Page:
In other words, the sourcing platform with the best workflow management solution will be a winner among the newbies. The sourcing platform with the best supplier lifecycle management platform will be a winner among those that need good supply base management. The sourcing platform with the best analytics will be a winner among those that need a good understanding of their spend. And the sourcing platform with the best optimization capability will be a winner among those that need to extensively model and optimize their supply chain.

Just like there are a multitude of winners in real estate who can make money focussing on low rental, suburban housing, condos, high-end mansions, low-end commercial, and high-end commercial, there will be a multitude of winners in the sourcing space. The best in each category — and each persona — will win.

The Days of Black Box Marketing May Soon Be Over!

In what marketing will refer to as the good old days of the Source-to-Pay marketplace, when the space was just emerging and most analysts couldn’t see past the shiny UI to what features were, or more importantly, were NOT, lurking underneath, it was a wild-west, anything goes marketplace.

Marketers could make grandiose claims as to what the platform did and did not do, and if they could give a good (PowerPoint) presentation to the analysts, the analysts would buy it and spread the word, and the story would grow bigger and bigger until it should be seen as crazy and unrealistic, but instead was seen as the new gospel according to the power on high.

Big names would get bigger, pockets would get fatter, but customers would lose out when they needed advanced functionality or configurability that just was not there. On the road-map, maybe, but would it get implemented before the company got acquired by a bigger company, which would halt innovative development dead in its tracks?

But those days, which still exist for some vendors with long-standing relationships with the big name analyst firms, may soon be numbered. Why? Now that SpendMatters is doing SolutionMaps, which are deep dives into well defined functionality, a customer can know for sure whether or not a certain provider has a real solution in the area, how deep it goes, and how it compares to other providers. As a result, the depth of insight that will soon be expected by a customer has been taken up a couple of notches, and any analyst firm and consultancy that doesn’t up the bar, is going to be avoided, left behind.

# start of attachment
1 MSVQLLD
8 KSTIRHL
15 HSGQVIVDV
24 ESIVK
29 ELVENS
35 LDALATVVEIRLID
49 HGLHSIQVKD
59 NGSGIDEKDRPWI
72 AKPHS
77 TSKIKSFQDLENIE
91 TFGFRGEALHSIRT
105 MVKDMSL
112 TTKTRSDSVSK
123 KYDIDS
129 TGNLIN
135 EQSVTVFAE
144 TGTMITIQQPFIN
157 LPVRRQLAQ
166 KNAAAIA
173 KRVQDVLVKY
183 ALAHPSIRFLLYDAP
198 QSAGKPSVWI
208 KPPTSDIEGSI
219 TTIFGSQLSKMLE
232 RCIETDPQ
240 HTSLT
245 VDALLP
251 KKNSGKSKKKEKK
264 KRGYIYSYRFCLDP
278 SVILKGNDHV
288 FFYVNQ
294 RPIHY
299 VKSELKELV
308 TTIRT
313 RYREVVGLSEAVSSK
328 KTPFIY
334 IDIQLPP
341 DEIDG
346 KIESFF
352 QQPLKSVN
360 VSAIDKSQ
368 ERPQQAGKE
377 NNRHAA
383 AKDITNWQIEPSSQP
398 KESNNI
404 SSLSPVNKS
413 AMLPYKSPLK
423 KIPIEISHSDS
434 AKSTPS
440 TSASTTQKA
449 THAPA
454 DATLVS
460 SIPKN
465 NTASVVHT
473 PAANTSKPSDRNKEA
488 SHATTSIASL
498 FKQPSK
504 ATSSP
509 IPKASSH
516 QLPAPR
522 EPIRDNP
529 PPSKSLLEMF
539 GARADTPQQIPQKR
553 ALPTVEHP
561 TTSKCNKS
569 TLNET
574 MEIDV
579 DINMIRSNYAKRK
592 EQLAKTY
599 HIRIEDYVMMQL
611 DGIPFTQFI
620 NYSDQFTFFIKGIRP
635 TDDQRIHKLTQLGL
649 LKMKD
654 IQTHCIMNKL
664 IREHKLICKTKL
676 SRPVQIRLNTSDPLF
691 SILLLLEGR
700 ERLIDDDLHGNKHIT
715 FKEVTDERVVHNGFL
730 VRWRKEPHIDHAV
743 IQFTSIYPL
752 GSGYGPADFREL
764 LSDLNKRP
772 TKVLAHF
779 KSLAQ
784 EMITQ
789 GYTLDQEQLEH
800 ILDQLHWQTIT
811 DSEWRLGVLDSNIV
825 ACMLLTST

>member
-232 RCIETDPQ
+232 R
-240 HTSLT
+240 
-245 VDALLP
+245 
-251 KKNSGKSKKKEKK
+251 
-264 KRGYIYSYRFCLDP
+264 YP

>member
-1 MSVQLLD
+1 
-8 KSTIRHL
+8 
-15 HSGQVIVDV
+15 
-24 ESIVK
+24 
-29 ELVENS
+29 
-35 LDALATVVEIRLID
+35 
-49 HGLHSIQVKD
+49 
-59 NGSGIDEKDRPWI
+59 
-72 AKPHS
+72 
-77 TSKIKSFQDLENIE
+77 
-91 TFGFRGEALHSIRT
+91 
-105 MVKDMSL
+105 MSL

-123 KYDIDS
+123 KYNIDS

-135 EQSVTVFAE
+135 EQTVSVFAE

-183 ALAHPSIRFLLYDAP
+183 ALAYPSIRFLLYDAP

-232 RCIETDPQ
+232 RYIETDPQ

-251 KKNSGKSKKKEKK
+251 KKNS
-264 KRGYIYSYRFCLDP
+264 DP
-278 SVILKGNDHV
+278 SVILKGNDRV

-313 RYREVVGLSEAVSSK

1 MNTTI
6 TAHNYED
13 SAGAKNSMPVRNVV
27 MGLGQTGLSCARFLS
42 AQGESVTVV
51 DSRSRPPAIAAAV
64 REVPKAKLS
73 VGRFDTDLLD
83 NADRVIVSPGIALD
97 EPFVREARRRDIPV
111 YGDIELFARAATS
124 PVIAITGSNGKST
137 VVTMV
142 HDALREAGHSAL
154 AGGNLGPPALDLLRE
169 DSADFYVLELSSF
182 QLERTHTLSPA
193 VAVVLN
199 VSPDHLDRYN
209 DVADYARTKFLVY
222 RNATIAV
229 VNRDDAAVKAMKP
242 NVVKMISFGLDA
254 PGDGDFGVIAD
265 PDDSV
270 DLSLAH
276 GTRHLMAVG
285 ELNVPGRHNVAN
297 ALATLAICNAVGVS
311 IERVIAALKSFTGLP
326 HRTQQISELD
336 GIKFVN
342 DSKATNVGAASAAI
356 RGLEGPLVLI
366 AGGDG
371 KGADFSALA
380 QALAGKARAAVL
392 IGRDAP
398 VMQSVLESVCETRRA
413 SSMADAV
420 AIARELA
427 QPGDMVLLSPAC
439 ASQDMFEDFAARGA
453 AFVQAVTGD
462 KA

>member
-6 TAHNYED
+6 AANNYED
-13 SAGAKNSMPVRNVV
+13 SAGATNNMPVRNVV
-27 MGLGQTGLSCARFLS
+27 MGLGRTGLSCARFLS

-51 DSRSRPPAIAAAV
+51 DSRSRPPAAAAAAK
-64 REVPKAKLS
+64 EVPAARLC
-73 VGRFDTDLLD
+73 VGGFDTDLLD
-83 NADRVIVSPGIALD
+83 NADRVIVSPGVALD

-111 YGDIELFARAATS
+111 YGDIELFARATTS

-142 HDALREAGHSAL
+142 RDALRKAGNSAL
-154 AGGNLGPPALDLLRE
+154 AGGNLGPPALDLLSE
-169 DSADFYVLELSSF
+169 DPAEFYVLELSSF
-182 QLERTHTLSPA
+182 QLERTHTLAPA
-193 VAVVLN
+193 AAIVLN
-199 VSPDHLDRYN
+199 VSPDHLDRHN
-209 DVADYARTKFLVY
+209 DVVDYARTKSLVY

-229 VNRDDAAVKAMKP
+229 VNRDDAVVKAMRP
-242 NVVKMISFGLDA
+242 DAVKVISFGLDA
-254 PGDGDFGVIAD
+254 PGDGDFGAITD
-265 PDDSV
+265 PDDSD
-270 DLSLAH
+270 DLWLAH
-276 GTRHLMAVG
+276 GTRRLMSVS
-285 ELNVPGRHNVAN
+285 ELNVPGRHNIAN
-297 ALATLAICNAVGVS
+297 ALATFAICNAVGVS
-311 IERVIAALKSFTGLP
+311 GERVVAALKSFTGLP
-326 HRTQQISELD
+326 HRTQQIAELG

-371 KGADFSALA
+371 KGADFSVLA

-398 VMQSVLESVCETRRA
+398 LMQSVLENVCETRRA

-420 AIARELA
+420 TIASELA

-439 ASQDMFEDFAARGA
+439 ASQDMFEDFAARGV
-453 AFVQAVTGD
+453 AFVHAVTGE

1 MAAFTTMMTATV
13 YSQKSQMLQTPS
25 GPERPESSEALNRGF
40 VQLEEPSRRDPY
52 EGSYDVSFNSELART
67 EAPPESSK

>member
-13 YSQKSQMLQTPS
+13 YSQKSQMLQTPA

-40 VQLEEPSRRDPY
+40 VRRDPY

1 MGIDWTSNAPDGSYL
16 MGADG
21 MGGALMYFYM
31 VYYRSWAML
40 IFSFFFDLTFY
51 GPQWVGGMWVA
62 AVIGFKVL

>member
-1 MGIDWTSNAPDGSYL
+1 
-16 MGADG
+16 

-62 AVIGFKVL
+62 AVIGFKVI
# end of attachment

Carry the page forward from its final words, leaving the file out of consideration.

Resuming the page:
Once (potential) customers realize the degree of information that is available, and should be available, they’ll never settle for less. And that’s a good thing. Because it means the days of black box marketing will soon be over. While North America may never be a Germany where accurate technical specs lead the way, at least accurate claims will. And every vendor will be pushed to do better.

A Great Day in American Automotive History …

Sixty years ago Today the Ford Motor Company produced it’s 50 millionth automobile the Thunderbird, and fifty years ago today General Motors produced it’s 100 millionth automobile, the Tornado, putting the automobile revolution in full swing and launching the Automotive industry to its height (before their downfall began in the 1970s and 1980s with a series of engineering, manufacturing, and marketing mishaps and disasters, a downfall which continued in the 1990s where the recession resulted in weak auto sales and operating losses). Up until the 1980s, the US was the largest automobile producer in the world until Japan overtook it.

Producing a million units of anything in the 50′s was a feat, especially for something as large and complex as an automobile, and the fact that American companies could do it … and do it well … means that they used to have great supply chain management. Remember, even local and vertically integrated supply chains are still supply chains and this goes to show the value of near-, and home-, sourcing and (deep) control over key aspects of your supply chain.

Significant (non optimization backed) cost savings always comes at a price, and that price is usually an increase in risk. Be careful. Or your company could meet the same fate of the US automotive manufacturers, many of whom had to enter into bankruptcy and receive big bailouts from the government just to stay alive.